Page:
A grieving but determined Fyodor Borisovich Godunov ascends to the throne of his father. The teenager looks out at the same sea of two-faced boyar faces. Bishop Varlaam entreats him to be strong and depend on “these helpers” while Maria Godunova utters sarcastic comments under her breath. Shuisky and Mstislavsky utter hypocritical best wishes while smirking under their moustaches. An embittered Maria entreats her son to be cruel and harsh as a ruler.
No problem there: the heretofore likable Fyodor is already, out of the gate, showing signs of harshness. Xenia entreats her kid brother to release her boyfriend Ileika, who is still rotting in the dungeon despite Papa’s promise to free him (?) But Fyodor mansplains to her that he will not release anybody until the Russian judicial system, such as it is, has either run its course, or they run out of whips to beat the prisoners with. (But… but.. he is Tsar now, doesn’t he have the right to pardon unconditionally?) Xenia and her mom get into a hair-pulling fight, and Fyodor yells at the women-folk to get back to their confinement room and out of his hair. He’s trying to Tsar, sheesh… Well, Fedya, enjoy your power while you have it, it won’t be all that long, snark snark…
Meanwhile, back in the Pretender camp everybody is thrilled at the news of Boris Godunov’s death. Grisha’s Jesuit confessor says this is proof that God is on their side. (By that logic, God turns against everybody sooner or later.) The Jesuit tries to convince the Pretender to publicly convert to Catholicism; but the latter refuses, knowing the Russian people are not quite ready to put a Catholic on the throne. Grisha still nurtures the coin that Xenia once tossed to him and promises her ominously: “Soon we shall meet again, Ksusheshka! Very soon!”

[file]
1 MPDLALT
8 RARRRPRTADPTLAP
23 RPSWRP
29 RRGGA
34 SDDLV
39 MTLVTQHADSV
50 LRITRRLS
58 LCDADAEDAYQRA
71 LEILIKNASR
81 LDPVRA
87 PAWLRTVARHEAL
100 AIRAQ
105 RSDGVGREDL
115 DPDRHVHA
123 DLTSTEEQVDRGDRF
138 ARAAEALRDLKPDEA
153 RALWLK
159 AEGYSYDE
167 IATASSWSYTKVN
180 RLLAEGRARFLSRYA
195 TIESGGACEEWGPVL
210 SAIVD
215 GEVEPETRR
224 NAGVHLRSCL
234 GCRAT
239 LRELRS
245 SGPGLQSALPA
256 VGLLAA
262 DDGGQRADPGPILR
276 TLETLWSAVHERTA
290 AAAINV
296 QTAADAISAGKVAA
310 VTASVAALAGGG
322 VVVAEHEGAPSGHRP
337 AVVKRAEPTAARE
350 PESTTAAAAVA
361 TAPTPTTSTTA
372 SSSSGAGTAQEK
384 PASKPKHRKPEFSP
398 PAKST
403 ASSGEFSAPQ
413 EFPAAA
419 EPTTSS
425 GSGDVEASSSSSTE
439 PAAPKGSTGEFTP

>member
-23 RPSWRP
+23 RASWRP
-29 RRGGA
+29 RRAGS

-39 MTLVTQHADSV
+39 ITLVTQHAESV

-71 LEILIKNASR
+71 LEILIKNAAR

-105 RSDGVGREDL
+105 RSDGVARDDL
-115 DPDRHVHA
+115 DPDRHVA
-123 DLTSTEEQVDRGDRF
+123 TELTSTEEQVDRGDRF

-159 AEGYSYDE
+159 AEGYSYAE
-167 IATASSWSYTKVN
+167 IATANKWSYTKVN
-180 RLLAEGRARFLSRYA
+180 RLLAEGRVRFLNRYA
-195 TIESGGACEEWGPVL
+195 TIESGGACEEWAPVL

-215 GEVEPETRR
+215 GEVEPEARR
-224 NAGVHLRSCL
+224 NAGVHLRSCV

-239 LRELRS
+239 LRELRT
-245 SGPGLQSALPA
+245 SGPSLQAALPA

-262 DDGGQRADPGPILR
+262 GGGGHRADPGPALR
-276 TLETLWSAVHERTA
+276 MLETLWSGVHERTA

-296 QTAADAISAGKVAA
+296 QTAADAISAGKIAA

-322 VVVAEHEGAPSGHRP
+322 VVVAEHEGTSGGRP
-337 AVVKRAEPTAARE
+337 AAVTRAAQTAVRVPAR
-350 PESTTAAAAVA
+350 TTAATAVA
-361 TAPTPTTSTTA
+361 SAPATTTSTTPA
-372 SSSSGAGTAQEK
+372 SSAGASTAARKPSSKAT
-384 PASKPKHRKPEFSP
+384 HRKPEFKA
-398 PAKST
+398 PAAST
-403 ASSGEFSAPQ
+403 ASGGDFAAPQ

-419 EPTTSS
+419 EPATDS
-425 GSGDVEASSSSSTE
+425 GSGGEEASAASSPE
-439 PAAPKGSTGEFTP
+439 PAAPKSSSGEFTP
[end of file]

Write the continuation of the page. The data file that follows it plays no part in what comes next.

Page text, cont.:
Back in the women’s harem, Sofia bucks up a depressed Xenia: “You are the strongest woman I know.” Sofia reveals that she is pregnant, with Nechai’s baby. Very soon her bump will start to show, and she needs to be out of the Kremlin before then, since people will think she is an unwed mother. Hence, she will remove herself in search of Nechai. Xenia is happy for her friend, but still can’t shake herself out of her depression. Sofia sternly reminds her that she is the daughter of Boris Godunov and the granddaughter of Maliuta Skuratov. And they need to put the Scooby gang back together one last time, to rescue Ileika!
Enter the German doctor. He gets down and his knees and begs Xenia to free his wife and child, who (he thinks) are in the Kremlin dungeon. What an opportunity: Xenia and Sofia see a way to free Ileika as well. Xenia sneaks into the torture chamber in disguise. The dwarf tries to stop her, but is intimidated when he recognizes her. Sofia and the German doctor follow her closely into the dungeon. Xenia blackmails the dwarf, threatening to accuse him of touching her (an arrestable offense), unless he does exactly what she says. He complies and opens the lock. The trio search through the cells. They don’t find the Doc’s family (so, Shuisky was bluffing after all!), but they do find Ileika. Which was Xenia’s goal in the first place anyhow. The girls rescue him and hustle him out. A seriously damaged Ileika is put in a cart, and Sofia bribes a peasant to drive him away to safety. As we learn later, the peasant takes him directly to the Rebel camp.
In the throne room, the new boy Tsar Fyodor gets word that the Pretender’s army is approaching the gates of Moscow. Fyodor is dwelling in sort of a daze. The boyars advise him to take his family away and hide; but he refuses: “No. I am the Russian Tsar. My place is in the Kremlin.” “Well, at least send your mom sister away [you idiot]!” Fyodor: “You can ask them yourselves, but I already know the answer. We are Godunovs. We don’t run away.” Okay, fine. Get ready to die.